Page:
Pies and beer” width=

    Summer arrived in earnest. X has a blast at his school sports day. I do, too. Mild Bunch HQ is liberally dosed with shared lunches from Herbert’s bakery and Licata’s deli, and beers on balmy evenings outside The Canteen with friends. That’s all the Mild Bunch is, a group of friends with a name that made us laugh; everyone of friendly disposition is welcome!

    August

    8Faces and .Net magazine.

    8 Faces and .Net magazines” width=

    8 Faces number 1 is published and sells out in a couple of hours. I was lucky enough to be interviewed, and to sweat over trying to narrow my choices. The .Net interview was me answering a few questions thrown my way from folks on Twitter. Great fun. Elliot, Samantha Cliffe, and I had spent a great day wandering around Montpelier taking pictures in the sun earlier in the year. One of her portraits of me appeared in both magazines. Later that month, I write about Web Fonts, Dingbats, Icons, and Unicode. It’s only my fourth post of the year.

    Birthday cake made by my wife, Lowri.

    Pies and beer” width=

    Sometimes, some things strip me of words. Thank you.

    September

    East River Sunrise from 20 stories up at the home of Jessi and Creighton of Workshop.

    Sunrise from 20 stories above the East River” width=

    The whole of Analog heads to Brooklyn for a Mapalong hack week with the Fictive Kin guys. We start to show it to friends and Brooklyn studio mates like Tina (Swiss Miss) who help us heaps. It’s a frantic week. I get to spend a bit of time with my Analog friend Andrei Zmievski who I haven’t seen in the flesh since 2009. Everyone works and plays hard, and we stay in some fantastic places thanks to Cameron and AirBnB.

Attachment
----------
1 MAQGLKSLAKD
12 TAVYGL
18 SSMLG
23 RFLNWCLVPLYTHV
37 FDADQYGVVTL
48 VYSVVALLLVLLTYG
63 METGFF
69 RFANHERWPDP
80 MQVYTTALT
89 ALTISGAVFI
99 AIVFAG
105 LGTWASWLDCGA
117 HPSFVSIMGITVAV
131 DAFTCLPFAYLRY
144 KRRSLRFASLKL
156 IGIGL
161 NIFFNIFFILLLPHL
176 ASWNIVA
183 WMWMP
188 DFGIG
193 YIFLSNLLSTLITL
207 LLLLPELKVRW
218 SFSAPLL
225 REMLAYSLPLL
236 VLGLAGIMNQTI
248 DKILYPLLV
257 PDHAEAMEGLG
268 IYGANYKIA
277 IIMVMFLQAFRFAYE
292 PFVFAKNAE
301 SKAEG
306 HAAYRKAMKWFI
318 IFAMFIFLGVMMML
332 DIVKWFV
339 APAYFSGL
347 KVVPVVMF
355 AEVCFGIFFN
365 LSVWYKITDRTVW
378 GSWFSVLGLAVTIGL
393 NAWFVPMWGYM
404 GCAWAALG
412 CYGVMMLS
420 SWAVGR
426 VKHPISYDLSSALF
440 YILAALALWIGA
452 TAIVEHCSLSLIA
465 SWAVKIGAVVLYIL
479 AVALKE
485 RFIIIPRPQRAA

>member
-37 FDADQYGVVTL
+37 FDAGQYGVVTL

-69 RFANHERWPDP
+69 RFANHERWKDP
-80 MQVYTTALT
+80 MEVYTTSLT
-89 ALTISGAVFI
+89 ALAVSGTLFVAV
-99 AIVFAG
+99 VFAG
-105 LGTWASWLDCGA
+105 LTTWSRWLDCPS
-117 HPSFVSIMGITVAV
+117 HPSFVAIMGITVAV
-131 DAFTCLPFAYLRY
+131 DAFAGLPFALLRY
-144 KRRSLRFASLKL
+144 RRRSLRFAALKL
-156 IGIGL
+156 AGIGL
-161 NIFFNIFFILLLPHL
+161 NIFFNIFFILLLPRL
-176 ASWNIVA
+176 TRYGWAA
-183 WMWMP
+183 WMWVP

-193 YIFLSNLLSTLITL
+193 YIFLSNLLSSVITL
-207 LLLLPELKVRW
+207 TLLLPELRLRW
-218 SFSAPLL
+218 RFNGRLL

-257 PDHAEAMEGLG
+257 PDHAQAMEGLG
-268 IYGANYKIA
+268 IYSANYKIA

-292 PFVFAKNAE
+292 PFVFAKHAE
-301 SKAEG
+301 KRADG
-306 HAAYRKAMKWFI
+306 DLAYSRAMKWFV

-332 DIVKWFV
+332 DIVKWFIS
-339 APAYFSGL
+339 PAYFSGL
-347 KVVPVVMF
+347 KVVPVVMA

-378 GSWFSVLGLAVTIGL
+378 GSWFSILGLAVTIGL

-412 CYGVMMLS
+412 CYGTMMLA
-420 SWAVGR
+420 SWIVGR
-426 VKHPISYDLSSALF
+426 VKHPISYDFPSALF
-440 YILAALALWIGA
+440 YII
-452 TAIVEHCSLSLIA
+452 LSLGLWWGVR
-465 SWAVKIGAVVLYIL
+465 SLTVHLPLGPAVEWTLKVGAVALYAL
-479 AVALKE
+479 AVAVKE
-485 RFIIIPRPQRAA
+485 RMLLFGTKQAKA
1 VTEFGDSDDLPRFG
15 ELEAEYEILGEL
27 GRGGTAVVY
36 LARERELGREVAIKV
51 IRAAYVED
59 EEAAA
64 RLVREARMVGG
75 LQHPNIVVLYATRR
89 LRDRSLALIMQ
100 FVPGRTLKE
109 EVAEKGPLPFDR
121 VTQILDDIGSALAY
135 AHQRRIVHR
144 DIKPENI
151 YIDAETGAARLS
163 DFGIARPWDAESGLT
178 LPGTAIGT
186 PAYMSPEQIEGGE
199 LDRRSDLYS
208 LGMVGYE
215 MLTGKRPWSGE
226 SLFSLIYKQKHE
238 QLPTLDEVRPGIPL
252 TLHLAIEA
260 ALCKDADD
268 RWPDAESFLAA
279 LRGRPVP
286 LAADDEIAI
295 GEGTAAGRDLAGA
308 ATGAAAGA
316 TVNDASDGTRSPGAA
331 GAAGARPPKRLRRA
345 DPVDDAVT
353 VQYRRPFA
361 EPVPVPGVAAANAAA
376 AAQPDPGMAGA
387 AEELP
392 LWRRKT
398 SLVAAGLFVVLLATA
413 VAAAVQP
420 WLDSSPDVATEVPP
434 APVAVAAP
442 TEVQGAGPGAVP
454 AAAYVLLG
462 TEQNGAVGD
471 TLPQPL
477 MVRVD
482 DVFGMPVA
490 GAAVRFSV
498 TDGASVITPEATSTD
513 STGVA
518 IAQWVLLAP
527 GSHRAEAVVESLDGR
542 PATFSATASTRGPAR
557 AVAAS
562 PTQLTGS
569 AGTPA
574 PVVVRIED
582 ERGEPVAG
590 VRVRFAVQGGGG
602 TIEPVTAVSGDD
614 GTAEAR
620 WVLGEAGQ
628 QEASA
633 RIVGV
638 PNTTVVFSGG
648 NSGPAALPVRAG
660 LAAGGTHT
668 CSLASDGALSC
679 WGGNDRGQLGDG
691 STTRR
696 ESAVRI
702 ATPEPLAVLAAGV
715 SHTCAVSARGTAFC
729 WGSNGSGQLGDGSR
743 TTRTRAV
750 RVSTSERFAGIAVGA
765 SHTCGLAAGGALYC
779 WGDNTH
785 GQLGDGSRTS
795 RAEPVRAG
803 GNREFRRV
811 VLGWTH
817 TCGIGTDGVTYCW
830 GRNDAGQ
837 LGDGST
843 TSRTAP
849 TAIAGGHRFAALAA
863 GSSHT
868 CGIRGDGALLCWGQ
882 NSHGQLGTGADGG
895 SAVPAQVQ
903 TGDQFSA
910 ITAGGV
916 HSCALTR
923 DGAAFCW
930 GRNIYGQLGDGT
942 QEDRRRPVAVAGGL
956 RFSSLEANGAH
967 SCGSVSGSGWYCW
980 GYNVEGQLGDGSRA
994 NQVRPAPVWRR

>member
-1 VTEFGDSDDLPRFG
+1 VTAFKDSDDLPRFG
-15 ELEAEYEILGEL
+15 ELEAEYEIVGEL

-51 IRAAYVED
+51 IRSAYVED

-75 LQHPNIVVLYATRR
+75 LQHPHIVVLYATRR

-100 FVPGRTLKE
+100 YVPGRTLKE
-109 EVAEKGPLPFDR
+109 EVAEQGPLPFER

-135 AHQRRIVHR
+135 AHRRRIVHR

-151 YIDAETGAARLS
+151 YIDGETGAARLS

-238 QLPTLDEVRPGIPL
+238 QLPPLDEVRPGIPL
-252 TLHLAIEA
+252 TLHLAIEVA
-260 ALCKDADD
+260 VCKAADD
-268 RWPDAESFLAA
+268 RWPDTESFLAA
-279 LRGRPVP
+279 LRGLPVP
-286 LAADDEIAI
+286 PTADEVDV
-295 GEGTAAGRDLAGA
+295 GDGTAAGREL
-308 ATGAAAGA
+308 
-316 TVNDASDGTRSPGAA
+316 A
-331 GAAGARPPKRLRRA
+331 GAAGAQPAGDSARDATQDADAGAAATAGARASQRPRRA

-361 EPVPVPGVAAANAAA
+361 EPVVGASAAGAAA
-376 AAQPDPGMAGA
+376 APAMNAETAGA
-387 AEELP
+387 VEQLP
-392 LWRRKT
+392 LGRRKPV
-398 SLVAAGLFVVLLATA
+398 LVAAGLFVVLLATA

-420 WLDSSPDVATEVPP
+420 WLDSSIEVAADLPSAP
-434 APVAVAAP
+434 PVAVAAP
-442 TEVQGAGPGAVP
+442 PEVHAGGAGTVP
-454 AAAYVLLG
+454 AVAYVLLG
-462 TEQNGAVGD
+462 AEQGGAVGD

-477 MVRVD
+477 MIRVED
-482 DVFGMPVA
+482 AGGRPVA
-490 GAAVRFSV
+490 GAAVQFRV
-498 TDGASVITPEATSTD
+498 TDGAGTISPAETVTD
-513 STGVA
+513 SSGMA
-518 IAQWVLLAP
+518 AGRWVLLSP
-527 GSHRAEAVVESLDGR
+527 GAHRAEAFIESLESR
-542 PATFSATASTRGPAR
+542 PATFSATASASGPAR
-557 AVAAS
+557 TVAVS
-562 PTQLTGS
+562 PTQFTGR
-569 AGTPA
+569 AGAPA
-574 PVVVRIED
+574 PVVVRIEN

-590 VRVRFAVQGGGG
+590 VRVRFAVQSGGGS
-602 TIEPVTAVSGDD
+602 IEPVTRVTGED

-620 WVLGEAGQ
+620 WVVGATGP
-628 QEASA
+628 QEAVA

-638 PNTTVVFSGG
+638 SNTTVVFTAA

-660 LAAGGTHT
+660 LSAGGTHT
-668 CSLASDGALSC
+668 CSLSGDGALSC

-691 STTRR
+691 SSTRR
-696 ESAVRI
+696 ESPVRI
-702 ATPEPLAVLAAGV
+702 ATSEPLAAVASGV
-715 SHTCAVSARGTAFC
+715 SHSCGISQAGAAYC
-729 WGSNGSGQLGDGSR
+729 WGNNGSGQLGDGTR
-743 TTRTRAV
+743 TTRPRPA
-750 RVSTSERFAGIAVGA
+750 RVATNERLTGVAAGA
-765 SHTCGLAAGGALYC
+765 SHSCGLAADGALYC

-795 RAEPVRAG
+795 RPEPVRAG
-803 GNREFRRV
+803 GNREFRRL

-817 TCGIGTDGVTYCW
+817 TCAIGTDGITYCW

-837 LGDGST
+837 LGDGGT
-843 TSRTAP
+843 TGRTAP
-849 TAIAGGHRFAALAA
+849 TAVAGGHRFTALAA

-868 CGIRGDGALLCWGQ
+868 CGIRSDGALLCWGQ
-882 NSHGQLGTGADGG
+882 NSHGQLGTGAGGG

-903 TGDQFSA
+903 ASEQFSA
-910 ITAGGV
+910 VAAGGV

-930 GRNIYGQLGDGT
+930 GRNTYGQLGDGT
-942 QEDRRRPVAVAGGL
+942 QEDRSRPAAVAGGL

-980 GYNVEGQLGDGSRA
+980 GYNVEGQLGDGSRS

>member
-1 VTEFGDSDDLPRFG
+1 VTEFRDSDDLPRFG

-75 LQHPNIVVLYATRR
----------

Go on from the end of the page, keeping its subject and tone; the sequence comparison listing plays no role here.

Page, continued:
Cameron Koczon (front), Larry Legend (middle) and Jon Gibbins (far back with funky glove) in Studio 612a during hack week.

    In Studio 612a during hack week” width=

    Just before I head to NY, Z starts big school. He looks too small to start. He’s 4. How did time pass so fast? I’m still wondering that after I get back.

    October

    Brooklyn Beta poster.

    Brooklyn Beta poster” width=

    The whole of Analog, the Mild Bunch HQ and many others from Bristol, and as far away as Australia and India, head to New York for Brooklyn Beta! A poster whipped together my me, printed in a rush by Rik at Ripe, and transported to NY by Adam Robertson, is given as one of the souvenirs to everyone who comes.

    Meanwhile, Jon Gibbins works frantically to get Mapalong ready to give BB an early glimpse of what we’re up to. Two thousand people reserve their usernames before we even go to private beta!

    Brooklyn Beta!

    Simon Collison giving his Analytical Design workshop on day 1.

    Simon Collison giving his Analytical Design workshop” width=

    Chris and Cameron work tirelessly. Many, many fine people lend a hand. We add some last minute touches to the site, like listing all the crew and attendees as well as the speakers. Cameron shows off Gimme Bar with an hilarious voice-over from Bedrich Rios. Alan narrates Mapalong and we introduce our mapping app to our peers and friends!

    Day 2: Chris does technical fixes, Cameron tells jokes, and Cameron Moll waits with great poise for his talk to start.

    Chris, Cameron, and Cameron on stage at Brooklyn Beta” width=